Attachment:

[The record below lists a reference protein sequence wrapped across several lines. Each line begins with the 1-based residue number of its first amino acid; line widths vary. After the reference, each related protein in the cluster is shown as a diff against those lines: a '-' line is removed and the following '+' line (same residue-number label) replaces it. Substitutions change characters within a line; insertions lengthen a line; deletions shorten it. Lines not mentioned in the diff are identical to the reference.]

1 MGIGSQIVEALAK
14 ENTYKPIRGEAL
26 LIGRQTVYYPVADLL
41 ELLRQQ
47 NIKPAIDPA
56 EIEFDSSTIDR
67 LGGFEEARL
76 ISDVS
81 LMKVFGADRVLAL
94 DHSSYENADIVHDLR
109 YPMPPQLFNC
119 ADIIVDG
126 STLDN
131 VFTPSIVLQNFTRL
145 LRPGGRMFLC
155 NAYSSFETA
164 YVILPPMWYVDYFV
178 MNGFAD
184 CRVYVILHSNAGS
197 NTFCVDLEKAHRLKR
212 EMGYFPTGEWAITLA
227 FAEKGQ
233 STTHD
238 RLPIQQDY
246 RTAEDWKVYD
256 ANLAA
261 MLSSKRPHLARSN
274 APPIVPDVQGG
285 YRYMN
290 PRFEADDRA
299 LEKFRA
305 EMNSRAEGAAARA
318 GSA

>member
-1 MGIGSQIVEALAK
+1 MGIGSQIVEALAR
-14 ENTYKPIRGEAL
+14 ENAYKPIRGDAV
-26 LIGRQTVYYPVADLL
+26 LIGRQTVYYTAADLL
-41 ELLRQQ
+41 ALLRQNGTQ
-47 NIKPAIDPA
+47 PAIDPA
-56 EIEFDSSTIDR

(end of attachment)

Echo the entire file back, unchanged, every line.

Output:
[The record below lists a reference protein sequence wrapped across several lines. Each line begins with the 1-based residue number of its first amino acid; line widths vary. After the reference, each related protein in the cluster is shown as a diff against those lines: a '-' line is removed and the following '+' line (same residue-number label) replaces it. Substitutions change characters within a line; insertions lengthen a line; deletions shorten it. Lines not mentioned in the diff are identical to the reference.]

1 MGIGSQIVEALAK
14 ENTYKPIRGEAL
26 LIGRQTVYYPVADLL
41 ELLRQQ
47 NIKPAIDPA
56 EIEFDSSTIDR
67 LGGFEEARL
76 ISDVS
81 LMKVFGADRVLAL
94 DHSSYENADIVHDLR
109 YPMPPQLFNC
119 ADIIVDG
126 STLDN
131 VFTPSIVLQNFTRL
145 LRPGGRMFLC
155 NAYSSFETA
164 YVILPPMWYVDYFV
178 MNGFAD
184 CRVYVILHSNAGS
197 NTFCVDLEKAHRLKR
212 EMGYFPTGEWAITLA
227 FAEKGQ
233 STTHD
238 RLPIQQDY
246 RTAEDWKVYD
256 ANLAA
261 MLSSKRPHLARSN
274 APPIVPDVQGG
285 YRYMN
290 PRFEADDRA
299 LEKFRA
305 EMNSRAEGAAARA
318 GSA

>member
-1 MGIGSQIVEALAK
+1 MGIGSQIVEALAR
-14 ENTYKPIRGEAL
+14 ENAYKPIRGDAV
-26 LIGRQTVYYPVADLL
+26 LIGRQTVYYTAADLL
-41 ELLRQQ
+41 ALLRQNGTQ
-47 NIKPAIDPA
+47 PAIDPA
-56 EIEFDSSTIDR